Despite the passage of two decades and the help of 10,189 leads, the disappearance and murder of a 25-year-old graduate student whose body was found in Culpeper County is still be actively investigated by Virginia State Police.
Alicia Showalter Reynolds, 25, was last seen alive driving along U.S. 29 from Baltimore to Charlottesville when she disappeared March 2, 1996. Her body was found two months later, buried in a remote area of Lignum that had been recently cleared of trees.
Reynolds’ white Mercury Tracer was found abandoned alongside southbound U.S. 29, about five miles south of the town of Culpeper on the day of her disappearance. She had been on her way from Baltimore to Charlottesville to meet her mother for a shopping trip.
Some suspect that the Johns Hopkins University graduate student was a victim of the “Route 29 Stalker,” a man who used a car-trouble ruse to lure women into his vehicle, described as a dark-colored pickup. Several women came forward, advising police that a white male had either stopped them or attempted to stop them while they were traveling along U.S. 29 in Culpeper County.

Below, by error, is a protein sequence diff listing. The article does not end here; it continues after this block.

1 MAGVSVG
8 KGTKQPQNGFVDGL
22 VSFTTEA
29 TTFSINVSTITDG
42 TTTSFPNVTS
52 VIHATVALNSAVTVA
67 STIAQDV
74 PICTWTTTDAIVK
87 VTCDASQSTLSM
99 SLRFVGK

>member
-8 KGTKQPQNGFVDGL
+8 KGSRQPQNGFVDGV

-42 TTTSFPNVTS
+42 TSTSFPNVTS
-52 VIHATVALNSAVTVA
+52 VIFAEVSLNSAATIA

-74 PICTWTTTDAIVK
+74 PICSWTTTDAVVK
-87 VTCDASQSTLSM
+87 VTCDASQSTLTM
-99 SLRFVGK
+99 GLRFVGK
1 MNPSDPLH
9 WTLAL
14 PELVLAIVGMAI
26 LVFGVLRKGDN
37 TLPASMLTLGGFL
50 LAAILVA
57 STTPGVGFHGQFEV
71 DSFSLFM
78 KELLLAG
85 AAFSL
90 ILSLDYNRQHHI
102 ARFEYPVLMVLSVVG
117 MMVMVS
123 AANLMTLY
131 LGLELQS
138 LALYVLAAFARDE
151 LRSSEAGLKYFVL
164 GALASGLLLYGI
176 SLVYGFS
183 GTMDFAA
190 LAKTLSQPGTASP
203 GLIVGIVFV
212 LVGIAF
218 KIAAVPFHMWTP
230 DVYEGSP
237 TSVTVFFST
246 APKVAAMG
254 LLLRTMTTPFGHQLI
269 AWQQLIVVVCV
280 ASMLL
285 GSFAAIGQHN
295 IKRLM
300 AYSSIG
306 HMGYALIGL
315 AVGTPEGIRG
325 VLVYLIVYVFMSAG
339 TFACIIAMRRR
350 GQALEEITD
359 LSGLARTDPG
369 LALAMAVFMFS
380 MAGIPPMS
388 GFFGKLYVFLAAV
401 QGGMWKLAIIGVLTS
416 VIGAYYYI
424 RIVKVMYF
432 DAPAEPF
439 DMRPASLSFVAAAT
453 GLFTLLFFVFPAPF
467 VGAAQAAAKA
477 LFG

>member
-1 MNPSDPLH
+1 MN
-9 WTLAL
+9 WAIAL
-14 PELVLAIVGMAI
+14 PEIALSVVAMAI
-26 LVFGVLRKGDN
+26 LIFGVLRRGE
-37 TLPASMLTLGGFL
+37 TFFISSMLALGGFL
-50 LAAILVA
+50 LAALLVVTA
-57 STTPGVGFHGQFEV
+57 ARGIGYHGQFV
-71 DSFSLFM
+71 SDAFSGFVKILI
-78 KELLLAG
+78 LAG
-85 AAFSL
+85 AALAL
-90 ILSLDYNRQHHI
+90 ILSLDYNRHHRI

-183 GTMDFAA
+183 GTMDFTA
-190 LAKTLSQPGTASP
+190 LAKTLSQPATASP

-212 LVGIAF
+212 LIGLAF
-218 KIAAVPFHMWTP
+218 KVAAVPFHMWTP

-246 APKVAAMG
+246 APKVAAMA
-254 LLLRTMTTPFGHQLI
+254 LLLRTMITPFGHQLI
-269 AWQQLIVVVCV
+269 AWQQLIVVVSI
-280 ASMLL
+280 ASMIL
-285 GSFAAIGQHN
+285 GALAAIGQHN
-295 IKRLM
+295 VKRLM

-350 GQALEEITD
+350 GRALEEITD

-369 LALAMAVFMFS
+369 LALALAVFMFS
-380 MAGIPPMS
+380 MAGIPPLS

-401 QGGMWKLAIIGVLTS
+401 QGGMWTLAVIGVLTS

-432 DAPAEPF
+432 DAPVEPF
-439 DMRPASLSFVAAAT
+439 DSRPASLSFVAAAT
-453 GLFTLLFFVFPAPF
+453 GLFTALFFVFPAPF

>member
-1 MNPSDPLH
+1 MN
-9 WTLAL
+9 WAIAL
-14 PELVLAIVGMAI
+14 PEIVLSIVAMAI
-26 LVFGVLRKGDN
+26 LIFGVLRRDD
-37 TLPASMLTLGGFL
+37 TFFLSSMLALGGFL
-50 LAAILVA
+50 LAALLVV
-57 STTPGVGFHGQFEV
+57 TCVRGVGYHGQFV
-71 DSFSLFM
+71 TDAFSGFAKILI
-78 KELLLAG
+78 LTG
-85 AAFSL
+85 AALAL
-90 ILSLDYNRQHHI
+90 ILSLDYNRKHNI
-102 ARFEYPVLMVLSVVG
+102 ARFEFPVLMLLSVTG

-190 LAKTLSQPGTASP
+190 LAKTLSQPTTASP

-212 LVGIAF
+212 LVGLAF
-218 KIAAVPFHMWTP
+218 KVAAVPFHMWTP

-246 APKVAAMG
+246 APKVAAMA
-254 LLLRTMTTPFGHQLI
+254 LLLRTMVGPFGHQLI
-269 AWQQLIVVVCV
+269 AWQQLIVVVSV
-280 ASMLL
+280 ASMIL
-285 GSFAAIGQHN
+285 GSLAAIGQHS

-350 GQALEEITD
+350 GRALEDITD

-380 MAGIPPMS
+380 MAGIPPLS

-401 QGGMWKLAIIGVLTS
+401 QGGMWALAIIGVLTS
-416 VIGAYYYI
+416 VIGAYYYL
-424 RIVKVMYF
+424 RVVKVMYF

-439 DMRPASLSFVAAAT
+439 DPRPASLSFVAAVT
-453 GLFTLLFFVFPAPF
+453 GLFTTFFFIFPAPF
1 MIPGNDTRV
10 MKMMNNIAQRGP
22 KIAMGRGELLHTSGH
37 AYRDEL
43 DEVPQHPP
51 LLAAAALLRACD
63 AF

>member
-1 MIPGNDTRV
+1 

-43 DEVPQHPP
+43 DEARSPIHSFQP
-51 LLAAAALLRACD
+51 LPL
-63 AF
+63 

According to witnesses who observed Reynolds’ white Mercury parked on the southbound shoulder of U.S. 29 on March 2, 1996, a white male, about 35-45 years old with a medium build and light to medium brown hair was stopped with her vehicle. The man, described as between 5’10’ to 6’0 tall, was driving a dark-colored pickup truck, possibly a green Nissan.
Reynolds’ credit card was found in the town of Culpeper, and a parka she wore was found in Madison County.
In a news release, the state police said Thursday that investigators “remain hopeful that this case will come to a successful resolution and continue to encourage the public to come forward with any information related to the investigation.”
Anyone with information is asked to contact police at (800) 572-2260 or the Bureau of Criminal Investigation at (888) 300-0156 or via email at firstname.lastname@example.org.